Why does comparing strings using either '==' or 'is' sometimes produce a different result?
I've got a Python program where two variables are set to the value
'public'. In a conditional expression I have the comparison
var1 is var2 which fails, but if I change it to
var1 == var2 it returns
Now if I open my Python interpreter and do the same "is" comparison, it succeeds.
>>> s1 = 'public' >>> s2 = 'public' >>> s2 is s1 True
What am I missing here?
is is identity testing,
== is equality testing. what happens in your code would be emulated in the interpreter like this:
>>> a = 'pub' >>> b = ''.join(['p', 'u', 'b']) >>> a == b True >>> a is b False
so, no wonder they're not the same, right?
In other words:
is is the
id(a) == id(b)
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Other answers here are correct:
is is used for identity comparison, while
== is used for equality comparison. Since what you care about is equality (the two strings should contain the same characters), in this case the
is operator is simply wrong and you should be using
is works interactively is that (most) string literals are interned by default. From Wikipedia:
Interned strings speed up string comparisons, which are sometimes a performance bottleneck in applications (such as compilers and dynamic programming language runtimes) that rely heavily on hash tables with string keys. Without interning, checking that two different strings are equal involves examining every character of both strings. This is slow for several reasons: it is inherently O(n) in the length of the strings; it typically requires reads from several regions of memory, which take time; and the reads fills up the processor cache, meaning there is less cache available for other needs. With interned strings, a simple object identity test suffices after the original intern operation; this is typically implemented as a pointer equality test, normally just a single machine instruction with no memory reference at all.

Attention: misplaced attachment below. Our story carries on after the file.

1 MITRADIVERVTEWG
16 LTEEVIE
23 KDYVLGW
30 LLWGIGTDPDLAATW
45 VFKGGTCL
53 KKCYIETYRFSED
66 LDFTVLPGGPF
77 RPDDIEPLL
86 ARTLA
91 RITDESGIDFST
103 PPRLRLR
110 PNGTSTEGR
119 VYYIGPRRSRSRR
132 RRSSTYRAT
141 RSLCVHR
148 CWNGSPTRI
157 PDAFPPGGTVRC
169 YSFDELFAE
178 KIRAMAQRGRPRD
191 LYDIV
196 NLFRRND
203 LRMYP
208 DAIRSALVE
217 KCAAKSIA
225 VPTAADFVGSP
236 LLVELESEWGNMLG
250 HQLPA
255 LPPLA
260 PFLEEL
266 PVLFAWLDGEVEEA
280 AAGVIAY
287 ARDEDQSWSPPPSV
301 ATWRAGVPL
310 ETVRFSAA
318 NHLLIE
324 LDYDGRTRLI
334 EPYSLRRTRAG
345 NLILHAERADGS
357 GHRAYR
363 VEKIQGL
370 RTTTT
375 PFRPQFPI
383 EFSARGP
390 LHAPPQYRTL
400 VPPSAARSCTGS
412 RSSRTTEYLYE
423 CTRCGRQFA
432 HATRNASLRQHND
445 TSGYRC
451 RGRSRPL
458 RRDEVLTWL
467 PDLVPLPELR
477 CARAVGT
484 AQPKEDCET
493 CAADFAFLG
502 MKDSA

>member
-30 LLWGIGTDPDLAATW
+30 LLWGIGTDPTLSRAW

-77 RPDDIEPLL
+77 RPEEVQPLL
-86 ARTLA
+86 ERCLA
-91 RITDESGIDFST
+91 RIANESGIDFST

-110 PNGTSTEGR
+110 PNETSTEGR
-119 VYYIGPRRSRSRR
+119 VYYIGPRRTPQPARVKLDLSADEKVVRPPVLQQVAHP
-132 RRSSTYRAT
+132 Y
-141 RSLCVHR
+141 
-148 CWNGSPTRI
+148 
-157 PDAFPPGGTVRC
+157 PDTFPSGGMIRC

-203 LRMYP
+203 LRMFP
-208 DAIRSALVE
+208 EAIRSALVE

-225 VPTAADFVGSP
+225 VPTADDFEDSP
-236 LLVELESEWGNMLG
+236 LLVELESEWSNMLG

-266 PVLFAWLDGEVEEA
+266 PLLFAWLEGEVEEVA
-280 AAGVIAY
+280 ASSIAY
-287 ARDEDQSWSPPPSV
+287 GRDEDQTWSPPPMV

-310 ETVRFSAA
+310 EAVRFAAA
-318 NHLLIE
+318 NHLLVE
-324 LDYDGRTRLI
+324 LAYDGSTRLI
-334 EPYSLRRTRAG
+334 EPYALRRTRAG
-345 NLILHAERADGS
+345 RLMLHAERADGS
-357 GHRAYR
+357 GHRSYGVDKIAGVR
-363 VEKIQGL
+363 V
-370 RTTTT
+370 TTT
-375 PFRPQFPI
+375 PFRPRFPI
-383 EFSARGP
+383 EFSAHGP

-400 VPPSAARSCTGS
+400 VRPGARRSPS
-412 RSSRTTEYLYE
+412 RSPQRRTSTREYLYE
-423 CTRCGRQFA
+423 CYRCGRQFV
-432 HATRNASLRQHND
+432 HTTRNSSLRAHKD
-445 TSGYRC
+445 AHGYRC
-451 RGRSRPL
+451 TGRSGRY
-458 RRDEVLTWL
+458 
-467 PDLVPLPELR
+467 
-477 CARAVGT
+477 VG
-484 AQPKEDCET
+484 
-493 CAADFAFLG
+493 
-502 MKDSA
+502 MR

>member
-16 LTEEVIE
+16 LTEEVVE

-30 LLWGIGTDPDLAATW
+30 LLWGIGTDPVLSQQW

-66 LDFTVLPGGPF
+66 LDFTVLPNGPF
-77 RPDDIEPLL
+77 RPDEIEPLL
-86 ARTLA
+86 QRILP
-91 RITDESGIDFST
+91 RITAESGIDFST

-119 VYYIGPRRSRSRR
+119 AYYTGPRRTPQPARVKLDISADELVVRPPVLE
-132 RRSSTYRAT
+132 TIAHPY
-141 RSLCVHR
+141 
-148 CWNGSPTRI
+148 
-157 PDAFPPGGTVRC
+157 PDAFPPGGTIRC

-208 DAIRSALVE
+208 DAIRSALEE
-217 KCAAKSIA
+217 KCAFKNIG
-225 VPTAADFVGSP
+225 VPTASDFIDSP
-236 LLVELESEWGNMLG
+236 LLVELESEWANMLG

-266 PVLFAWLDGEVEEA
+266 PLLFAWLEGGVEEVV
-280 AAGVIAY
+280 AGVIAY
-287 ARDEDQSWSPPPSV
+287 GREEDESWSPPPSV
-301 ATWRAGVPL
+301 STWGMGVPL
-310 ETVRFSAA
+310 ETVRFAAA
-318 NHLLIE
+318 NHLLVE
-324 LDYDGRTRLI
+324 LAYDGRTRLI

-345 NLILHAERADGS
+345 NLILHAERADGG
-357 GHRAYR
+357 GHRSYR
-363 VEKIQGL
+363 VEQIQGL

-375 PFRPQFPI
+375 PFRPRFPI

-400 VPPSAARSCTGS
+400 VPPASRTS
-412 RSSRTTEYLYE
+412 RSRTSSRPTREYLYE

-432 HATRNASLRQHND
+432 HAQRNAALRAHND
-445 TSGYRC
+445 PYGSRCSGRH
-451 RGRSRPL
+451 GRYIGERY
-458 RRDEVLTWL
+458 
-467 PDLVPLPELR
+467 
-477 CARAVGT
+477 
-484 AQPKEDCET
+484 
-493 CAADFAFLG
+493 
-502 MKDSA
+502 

So, when you have two string literals (words that are literally typed into your program source code, surrounded by quotation marks) in your program that have the same value, the Python compiler will automatically intern the strings, making them both stored at the same memory location. (Note that this doesn't always happen, and the rules for when this happens are quite convoluted, so please don't rely on this behavior in production code!)
Since in your interactive session both strings are actually stored in the same memory location, they have the same identity, so the
is operator works as expected. But if you construct a string by some other method (even if that string contains exactly the same characters), then the string may be equal, but it is not the same string -- that is, it has a different identity, because it is stored in a different place in memory.
is keyword is a test for object identity while
== is a value comparison.
If you use
is, the result will be true if and only if the object is the same object. However,
== will be true any time the values of the object are the same.
One last thing to note, you may use the
sys.intern function to ensure that you're getting a reference to the same string:
>>> from sys import intern >>> a = intern('a') >>> a2 = intern('a') >>> a is a2 True
As pointed out above, you should not be using
is to determine equality of strings. But this may be helpful to know if you have some kind of weird requirement to use
Note that the
intern function used to be a builtin on Python 2 but was moved to the
sys module in Python 3.
is is identity testing,
== is equality testing. What this means is that
is is a way to check whether two things are the same things, or just equivalent.
Say you've got a simple
person object. If it is named 'Jack' and is '23' years old, it's equivalent to another 23yr old Jack, but its not the same person.
class Person(object): def __init__(self, name, age): self.name = name self.age = age def __eq__(self, other): return self.name == other.name and self.age == other.age jack1 = Person('Jack', 23) jack2 = Person('Jack', 23) jack1 == jack2 #True jack1 is jack2 #False
They're the same age, but they're not the same instance of person. A string might be equivalent to another, but it's not the same object.
This is a side note, but in idiomatic python, you will often see things like:
if x is None: # some clauses
This is safe, because there is guaranteed to be one instance of the Null Object (i.e., None).